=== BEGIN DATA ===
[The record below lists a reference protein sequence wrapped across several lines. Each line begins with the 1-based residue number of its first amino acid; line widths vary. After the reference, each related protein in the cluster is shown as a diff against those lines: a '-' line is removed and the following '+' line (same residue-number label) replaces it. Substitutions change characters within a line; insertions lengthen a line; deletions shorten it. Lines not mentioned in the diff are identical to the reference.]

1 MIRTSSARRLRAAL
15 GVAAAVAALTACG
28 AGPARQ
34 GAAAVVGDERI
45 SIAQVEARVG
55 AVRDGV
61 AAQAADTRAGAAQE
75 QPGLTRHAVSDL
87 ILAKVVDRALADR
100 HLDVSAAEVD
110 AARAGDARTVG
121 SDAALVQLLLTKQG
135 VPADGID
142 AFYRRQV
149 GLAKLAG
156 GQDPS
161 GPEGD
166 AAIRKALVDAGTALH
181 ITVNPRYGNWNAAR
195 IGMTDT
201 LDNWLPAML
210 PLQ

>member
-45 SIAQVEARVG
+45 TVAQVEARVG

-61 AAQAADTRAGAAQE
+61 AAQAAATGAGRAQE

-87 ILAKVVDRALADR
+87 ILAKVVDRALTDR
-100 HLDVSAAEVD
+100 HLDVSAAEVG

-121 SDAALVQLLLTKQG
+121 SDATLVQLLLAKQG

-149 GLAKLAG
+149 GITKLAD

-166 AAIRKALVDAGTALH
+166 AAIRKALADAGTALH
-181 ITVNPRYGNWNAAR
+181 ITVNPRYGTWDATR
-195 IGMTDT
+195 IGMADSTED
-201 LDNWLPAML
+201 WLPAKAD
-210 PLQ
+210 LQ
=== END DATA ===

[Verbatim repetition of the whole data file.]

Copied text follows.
[The record below lists a reference protein sequence wrapped across several lines. Each line begins with the 1-based residue number of its first amino acid; line widths vary. After the reference, each related protein in the cluster is shown as a diff against those lines: a '-' line is removed and the following '+' line (same residue-number label) replaces it. Substitutions change characters within a line; insertions lengthen a line; deletions shorten it. Lines not mentioned in the diff are identical to the reference.]

1 MIRTSSARRLRAAL
15 GVAAAVAALTACG
28 AGPARQ
34 GAAAVVGDERI
45 SIAQVEARVG
55 AVRDGV
61 AAQAADTRAGAAQE
75 QPGLTRHAVSDL
87 ILAKVVDRALADR
100 HLDVSAAEVD
110 AARAGDARTVG
121 SDAALVQLLLTKQG
135 VPADGID
142 AFYRRQV
149 GLAKLAG
156 GQDPS
161 GPEGD
166 AAIRKALVDAGTALH
181 ITVNPRYGNWNAAR
195 IGMTDT
201 LDNWLPAML
210 PLQ

>member
-45 SIAQVEARVG
+45 TVAQVEARVG

-61 AAQAADTRAGAAQE
+61 AAQAAATGAGRAQE

-87 ILAKVVDRALADR
+87 ILAKVVDRALTDR
-100 HLDVSAAEVD
+100 HLDVSAAEVG

-121 SDAALVQLLLTKQG
+121 SDATLVQLLLAKQG

-149 GLAKLAG
+149 GITKLAD

-166 AAIRKALVDAGTALH
+166 AAIRKALADAGTALH
-181 ITVNPRYGNWNAAR
+181 ITVNPRYGTWDATR
-195 IGMTDT
+195 IGMADSTED
-201 LDNWLPAML
+201 WLPAKAD
-210 PLQ
+210 LQ